Facts about Guglielmo Marconi
Guglielmo Marconi Biography
Guglielmo Marconi was an Irish-Italian inventor and entrepreneur who popularized wireless telegraphy early in the 20th century. One of the founding fathers of radio communication, Marconi got interested in 1894 in the electromagnetic wave experiments by H. R. Hertz. Working at his father’s estate, Marconi devised a working receiver and in 1895 sent and received radio waves over greater and greater distances. When the Italian government showed little interest in his operation, Marconi went to England, where he founded his own wireless telegraph company in 1897. He was awarded a patent for “tuned or syntonic telegraphy” (patent no. 7777) and set about proving that wireless telegraphy could be a benefit to society as well as a profitable enterprise. By 1902 Marconi had established that wireless communication was possible even across the Atlantic Ocean, even though his claim of the first successful transatlantic signal (from England to Newfoundland, December of 1901) was never independently verified. For patents in the U.S., Marconi was in competition with Nikola Tesla, who held the first patents until the United States Patent Office reversed itself in 1904 and gave Marconi credit for the radio. Marconi was from a well-connected family (his mother, Anne Jameson, was the granddaughter of the founder of the distillery that makes Jameson Irish whiskey) and was able to develop and finance an expansion of his businesses. During the first part of the 1900s his company patented several inventions, including what became the standard wireless receiver for many years. Marconi got rich and in 1909 shared the Nobel Prize for Physics (with Karl Ferdinand Braun).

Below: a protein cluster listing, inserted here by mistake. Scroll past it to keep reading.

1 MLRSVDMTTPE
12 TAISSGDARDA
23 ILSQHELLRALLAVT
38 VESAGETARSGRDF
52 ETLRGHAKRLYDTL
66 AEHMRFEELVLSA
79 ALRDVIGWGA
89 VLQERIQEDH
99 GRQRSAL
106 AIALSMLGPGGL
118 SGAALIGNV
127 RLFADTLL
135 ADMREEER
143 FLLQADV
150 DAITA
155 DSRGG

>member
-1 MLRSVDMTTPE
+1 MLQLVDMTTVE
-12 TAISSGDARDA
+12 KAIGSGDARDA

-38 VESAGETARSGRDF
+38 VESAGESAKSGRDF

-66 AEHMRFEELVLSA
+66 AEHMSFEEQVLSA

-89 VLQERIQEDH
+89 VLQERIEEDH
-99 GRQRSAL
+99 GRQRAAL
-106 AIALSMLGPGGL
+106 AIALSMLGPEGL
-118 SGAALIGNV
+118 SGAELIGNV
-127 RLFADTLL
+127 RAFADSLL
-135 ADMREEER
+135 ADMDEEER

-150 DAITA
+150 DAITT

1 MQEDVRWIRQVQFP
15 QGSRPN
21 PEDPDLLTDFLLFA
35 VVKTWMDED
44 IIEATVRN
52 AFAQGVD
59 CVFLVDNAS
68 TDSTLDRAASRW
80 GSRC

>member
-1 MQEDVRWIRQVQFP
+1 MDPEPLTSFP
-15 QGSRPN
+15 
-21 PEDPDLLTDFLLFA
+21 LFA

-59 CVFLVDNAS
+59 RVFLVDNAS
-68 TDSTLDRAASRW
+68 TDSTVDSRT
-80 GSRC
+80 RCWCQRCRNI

An Italian patriot, Marconi served in the armed forces during World War I and directed Italy’s radio service; after the war he was an Italian delegate to the 1919 Paris Peace Conference. During the 1920s he devoted his attention to short wave (microwave) communications (often working aboard his yacht Elettra) and became an active supporter and, later, member of Benito Mussolini‘s fascist government. Marconi was made a noble with the rank of marchese in 1929 and was given a state funeral after his death in 1937.